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Recognize the Signs of an Unhealthy Relationship and Know How to Get Help

Published in Behavioral Health Services, Women's Services, Men's Health, For the Health of It Author: Rena Sespene-Hinz, MSW, LICSW, Psychotherapist, St. Cloud Hospital Adult Addiction Services

October is Domestic Violence Awareness Month. While much has been done to bring awareness to this issue in recent years, the statistics are still sobering.

  • One in four women and one in seven men have been victims of severe physical violence by an intimate partner within their lifetime. 
  • One in 10 women and one in 43 men have been stalked by an intimate partner during their lifetime to the point in which they felt very fearful or believed that they or someone close to them would be harmed or killed.
  • Only 34% of people who are injured by intimate partners receive medical care for their injuries.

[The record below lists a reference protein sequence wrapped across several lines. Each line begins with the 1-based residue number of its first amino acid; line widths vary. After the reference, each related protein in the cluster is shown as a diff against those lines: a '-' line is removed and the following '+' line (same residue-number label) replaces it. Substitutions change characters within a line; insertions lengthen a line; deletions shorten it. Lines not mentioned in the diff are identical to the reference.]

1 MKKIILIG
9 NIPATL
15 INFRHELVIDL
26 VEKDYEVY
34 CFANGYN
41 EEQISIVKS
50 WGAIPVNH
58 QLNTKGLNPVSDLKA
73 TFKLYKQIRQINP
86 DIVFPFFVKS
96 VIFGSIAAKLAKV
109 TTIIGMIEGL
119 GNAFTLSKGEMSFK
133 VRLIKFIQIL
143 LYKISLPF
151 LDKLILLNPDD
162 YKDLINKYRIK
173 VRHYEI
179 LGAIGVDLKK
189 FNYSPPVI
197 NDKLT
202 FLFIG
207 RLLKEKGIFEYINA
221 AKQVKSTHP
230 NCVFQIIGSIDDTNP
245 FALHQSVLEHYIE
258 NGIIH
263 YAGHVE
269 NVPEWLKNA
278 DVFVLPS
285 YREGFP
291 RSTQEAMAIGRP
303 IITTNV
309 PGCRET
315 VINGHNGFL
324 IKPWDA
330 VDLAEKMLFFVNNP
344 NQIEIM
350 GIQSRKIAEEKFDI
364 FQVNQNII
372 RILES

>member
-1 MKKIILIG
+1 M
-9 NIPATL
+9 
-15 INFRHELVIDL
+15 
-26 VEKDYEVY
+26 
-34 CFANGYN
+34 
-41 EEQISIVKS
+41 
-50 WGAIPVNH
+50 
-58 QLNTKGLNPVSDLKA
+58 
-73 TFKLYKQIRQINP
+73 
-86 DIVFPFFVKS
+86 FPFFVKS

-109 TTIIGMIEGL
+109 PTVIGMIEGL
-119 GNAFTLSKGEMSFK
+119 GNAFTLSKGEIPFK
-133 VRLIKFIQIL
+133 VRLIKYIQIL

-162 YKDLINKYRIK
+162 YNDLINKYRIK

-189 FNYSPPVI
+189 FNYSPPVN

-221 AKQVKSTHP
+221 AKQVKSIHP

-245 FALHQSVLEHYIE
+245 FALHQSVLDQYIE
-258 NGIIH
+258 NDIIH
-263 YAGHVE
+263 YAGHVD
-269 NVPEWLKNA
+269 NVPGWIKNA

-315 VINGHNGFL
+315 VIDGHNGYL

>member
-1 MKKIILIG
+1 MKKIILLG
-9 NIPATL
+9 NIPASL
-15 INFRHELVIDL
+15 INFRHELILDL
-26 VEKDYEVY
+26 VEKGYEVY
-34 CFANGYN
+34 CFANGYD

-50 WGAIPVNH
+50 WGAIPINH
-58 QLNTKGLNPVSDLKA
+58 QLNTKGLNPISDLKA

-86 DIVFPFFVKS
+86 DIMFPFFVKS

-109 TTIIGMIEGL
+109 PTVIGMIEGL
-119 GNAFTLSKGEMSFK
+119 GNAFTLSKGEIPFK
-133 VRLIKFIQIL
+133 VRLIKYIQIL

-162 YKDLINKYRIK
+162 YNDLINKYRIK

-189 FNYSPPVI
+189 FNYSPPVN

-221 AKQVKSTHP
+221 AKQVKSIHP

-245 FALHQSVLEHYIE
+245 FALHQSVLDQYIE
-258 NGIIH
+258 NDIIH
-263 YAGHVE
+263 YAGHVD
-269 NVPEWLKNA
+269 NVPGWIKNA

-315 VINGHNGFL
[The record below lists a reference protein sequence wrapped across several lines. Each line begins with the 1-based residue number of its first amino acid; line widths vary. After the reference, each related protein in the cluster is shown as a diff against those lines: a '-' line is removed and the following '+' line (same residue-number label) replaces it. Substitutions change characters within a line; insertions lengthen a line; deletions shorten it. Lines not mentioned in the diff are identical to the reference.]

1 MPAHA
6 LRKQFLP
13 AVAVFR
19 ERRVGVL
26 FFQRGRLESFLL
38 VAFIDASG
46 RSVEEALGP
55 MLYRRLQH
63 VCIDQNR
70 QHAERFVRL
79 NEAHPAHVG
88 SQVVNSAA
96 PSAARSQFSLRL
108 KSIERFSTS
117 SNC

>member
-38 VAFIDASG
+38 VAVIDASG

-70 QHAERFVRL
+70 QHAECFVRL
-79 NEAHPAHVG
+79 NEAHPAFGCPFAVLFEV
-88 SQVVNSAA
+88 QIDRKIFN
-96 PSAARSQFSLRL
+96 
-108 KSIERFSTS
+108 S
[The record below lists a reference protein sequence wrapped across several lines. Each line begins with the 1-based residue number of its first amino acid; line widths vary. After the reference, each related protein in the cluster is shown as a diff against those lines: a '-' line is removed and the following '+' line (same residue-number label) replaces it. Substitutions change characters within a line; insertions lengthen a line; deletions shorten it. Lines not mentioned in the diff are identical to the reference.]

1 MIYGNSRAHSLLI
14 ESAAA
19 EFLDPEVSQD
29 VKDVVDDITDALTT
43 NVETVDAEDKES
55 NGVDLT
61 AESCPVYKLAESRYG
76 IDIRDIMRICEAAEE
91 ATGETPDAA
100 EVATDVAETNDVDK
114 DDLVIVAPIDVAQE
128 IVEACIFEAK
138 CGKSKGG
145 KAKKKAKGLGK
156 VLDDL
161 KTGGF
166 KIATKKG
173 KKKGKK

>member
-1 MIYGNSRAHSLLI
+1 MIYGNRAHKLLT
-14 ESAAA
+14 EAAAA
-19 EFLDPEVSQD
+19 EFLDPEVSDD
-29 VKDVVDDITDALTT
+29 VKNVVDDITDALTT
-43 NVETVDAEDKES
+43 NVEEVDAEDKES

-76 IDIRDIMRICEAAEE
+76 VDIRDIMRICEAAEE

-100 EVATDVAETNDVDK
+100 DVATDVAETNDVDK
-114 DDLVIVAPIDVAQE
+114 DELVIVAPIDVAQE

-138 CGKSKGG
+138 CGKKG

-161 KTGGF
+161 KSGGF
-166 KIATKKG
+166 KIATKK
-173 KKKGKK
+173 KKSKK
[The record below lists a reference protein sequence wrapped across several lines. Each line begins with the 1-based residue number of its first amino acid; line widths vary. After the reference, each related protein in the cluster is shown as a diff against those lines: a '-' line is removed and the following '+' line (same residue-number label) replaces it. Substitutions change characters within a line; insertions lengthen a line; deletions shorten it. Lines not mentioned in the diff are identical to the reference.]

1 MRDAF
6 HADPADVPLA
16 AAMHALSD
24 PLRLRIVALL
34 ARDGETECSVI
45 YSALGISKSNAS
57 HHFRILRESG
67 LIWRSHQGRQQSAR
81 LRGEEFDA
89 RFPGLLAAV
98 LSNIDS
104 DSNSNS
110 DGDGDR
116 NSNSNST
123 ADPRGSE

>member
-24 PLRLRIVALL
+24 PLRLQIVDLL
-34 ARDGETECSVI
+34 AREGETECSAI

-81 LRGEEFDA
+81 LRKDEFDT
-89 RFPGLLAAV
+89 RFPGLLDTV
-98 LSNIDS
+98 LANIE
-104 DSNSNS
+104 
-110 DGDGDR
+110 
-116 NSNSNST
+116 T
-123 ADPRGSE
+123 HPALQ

You may be in an unhealthy relationship if you answer YES to any of the following questions:

  • Does my partner shame me or humiliate me in front of others or in private?
  • Does my partner control where I go, who I talk to and how I spend money?
  • Has my partner hurt or threatened me or forced me to have sex?

If your safety is at risk, here’s how you can protect yourself:

  1. Call if you are in immediate danger
  2. Prepare an emergency kits for a situation where you have to leave suddenly (keys, money, legal and important documents, medicines, social security numbers, bank account information, etc.) Call a domestic violence hotline for additional help planning.
  3. Develop a safety plan with your children, including people they can call in an emergency — including 911.
  4. Talk to a health care provider, who can provide you with a private phone to call for help.

Domestic violence is a health issue as well as a legal and social problem. Both physical and emotional abuse can create immediate and long-term health problems for you and your children. Seek medical treatment if your abuse leaves you with pain, cuts, head or abdominal or other injuries.

Some people delay seeking medical care due to embarrassment about discussing the abuse. Get the medical help anyway. If you are not ready, you do not need to describe your entire situation. You may choose only to say that you have been hit or may choose to do nothing.

Domestic Violence Hotline Numbers